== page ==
Critic Reviews

84

Metascore

Based on 23 critic reviews provided by Metacritic.com
100
Trier's compassion for what it takes to survive, mixed with the love he bestows on Oslo, is rewardingly profound.
88
Slant Magazine
The evocation of things ending suffuses the film with melancholy, as Anders increasingly becomes an observant rather than a participant in his own life.
83
Trier doesn't allow the bleakness of the material to swamp the film in a miserablist tone, but he doesn't hold back, either, in revealing every hairline crack in Lie's fragile psyche.
80
Empire
Talented Norwegian Joachim Trier - distant cousin to the better-known (and Danish) Lars - delivers a wonderful, melancholy character piece that's funny and tender, and as fresh as a breath of Oslo sea air.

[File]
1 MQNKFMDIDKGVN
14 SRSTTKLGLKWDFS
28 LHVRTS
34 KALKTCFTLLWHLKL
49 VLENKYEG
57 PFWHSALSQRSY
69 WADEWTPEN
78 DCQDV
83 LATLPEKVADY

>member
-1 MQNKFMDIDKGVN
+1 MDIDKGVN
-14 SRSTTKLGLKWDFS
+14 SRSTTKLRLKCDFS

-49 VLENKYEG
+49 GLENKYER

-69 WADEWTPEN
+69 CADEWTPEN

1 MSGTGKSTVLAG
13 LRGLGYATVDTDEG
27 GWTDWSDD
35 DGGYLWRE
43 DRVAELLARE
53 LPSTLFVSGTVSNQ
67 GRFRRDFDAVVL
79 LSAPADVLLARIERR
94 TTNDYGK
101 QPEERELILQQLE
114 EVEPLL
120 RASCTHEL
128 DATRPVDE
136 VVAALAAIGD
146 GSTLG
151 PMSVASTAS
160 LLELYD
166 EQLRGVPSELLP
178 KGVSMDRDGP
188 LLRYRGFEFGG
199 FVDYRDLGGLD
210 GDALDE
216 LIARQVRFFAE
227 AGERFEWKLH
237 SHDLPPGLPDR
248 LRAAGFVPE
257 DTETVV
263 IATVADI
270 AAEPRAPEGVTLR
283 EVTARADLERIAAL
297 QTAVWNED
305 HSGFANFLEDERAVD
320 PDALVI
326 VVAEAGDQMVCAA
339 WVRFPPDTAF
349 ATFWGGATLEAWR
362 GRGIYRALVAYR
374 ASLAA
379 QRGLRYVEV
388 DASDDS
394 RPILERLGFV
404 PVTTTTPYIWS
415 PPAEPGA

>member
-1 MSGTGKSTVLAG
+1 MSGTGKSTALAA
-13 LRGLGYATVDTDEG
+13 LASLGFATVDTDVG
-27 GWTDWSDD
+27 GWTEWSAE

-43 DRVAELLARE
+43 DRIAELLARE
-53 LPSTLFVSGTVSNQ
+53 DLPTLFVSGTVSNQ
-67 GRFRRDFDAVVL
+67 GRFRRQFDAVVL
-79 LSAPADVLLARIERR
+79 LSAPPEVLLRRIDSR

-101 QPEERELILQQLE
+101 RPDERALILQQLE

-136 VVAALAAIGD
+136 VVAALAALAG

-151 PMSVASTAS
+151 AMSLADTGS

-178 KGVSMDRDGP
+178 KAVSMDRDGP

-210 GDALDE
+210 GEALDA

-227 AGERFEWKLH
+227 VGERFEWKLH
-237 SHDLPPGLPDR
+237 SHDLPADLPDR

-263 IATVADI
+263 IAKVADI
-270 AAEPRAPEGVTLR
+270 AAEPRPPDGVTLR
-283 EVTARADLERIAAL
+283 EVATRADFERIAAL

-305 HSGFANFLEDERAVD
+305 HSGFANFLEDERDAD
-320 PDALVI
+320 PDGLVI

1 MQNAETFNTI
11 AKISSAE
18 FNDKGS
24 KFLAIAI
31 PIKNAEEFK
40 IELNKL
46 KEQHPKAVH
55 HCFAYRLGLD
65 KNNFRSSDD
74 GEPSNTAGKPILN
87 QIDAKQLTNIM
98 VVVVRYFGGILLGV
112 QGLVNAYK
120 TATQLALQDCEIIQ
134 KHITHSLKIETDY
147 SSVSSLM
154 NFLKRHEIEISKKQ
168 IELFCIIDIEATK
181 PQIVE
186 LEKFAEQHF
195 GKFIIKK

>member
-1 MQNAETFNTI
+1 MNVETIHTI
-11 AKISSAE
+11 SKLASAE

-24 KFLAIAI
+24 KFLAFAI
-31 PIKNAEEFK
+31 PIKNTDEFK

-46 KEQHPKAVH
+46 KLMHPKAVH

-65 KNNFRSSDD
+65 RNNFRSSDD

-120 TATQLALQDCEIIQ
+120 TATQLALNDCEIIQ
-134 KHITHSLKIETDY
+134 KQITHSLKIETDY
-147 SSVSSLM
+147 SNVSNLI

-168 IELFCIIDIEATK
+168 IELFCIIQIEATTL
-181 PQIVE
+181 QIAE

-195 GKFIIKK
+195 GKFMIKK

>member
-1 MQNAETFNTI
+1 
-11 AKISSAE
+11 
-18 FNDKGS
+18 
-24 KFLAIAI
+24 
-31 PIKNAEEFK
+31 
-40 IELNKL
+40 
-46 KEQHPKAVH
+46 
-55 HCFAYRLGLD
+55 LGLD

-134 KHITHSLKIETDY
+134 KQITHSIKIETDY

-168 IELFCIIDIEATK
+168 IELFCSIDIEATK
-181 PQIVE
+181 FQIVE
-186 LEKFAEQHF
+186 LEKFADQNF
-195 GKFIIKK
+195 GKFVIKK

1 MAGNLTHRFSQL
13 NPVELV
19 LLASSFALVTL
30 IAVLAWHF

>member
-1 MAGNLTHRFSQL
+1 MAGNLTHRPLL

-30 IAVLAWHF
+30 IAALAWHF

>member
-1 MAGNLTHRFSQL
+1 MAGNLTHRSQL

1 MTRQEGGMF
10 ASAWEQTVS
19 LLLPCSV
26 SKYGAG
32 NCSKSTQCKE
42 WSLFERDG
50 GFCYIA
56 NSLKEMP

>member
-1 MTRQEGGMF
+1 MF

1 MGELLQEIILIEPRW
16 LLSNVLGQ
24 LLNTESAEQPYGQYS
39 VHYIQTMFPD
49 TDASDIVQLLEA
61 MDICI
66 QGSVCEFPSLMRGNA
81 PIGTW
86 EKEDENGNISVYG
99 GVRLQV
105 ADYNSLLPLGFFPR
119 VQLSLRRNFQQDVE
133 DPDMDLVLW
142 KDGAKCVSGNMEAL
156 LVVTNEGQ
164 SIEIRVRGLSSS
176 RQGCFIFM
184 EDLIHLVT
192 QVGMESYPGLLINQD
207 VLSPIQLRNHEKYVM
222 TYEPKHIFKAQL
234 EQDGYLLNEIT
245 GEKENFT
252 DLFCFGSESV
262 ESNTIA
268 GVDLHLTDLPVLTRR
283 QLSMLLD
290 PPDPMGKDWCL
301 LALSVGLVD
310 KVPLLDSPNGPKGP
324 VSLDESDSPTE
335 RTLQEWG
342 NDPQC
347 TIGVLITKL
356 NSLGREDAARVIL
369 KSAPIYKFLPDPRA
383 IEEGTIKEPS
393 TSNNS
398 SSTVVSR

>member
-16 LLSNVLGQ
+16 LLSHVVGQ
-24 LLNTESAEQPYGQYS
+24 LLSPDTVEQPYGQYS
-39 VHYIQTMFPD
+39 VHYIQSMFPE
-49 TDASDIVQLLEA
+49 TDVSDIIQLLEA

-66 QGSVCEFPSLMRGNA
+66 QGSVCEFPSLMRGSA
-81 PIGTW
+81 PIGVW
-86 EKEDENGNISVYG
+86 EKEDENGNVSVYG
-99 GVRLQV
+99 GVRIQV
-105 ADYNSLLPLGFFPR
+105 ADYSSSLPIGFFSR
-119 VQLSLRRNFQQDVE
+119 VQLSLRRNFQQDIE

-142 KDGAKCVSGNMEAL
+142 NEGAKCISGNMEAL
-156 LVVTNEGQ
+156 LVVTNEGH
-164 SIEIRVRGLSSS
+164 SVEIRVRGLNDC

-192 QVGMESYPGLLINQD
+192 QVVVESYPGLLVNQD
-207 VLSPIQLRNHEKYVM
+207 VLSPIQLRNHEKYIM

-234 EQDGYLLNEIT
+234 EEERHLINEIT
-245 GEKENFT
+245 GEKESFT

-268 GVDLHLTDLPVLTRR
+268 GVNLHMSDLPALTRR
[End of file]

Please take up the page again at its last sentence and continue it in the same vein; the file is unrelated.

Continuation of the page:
80
Crosses the blood-brain barrier like … like … whatever the drug is, I haven't tried it, thank God. The movie eats into your mind - ­slowly.
80
An intelligent and resonant work from Norwegian director Joachim Trier, a movie that yields up its meanings and implications slowly.
80
Organizing the mercurial emotions and tics is director Joachim Trier, making good on the promise of his 2006 feature debut, the lit-related drama Reprise. This one's even better-it's about the honesty that often takes root in survivors, a rarely explored subject-but Oslo, August 31st is not an easy film.
80
Village Voice
Matching the precision of the film's title, remembrances of things past-whether destructive or salutary, quickly mentioned or dilated upon-are shaped by just enough exacting detail.
80
Trier's voice and vision, are thrillingly unique. His ever-searching camera, which never stops moving, takes us into places we've never been, know too well and won't soon forget.
60
Anders Danielsen Lie gives a compelling, deep-etched lead turn, and you'll find yourself drawn in as he searches for a reason to continue living.

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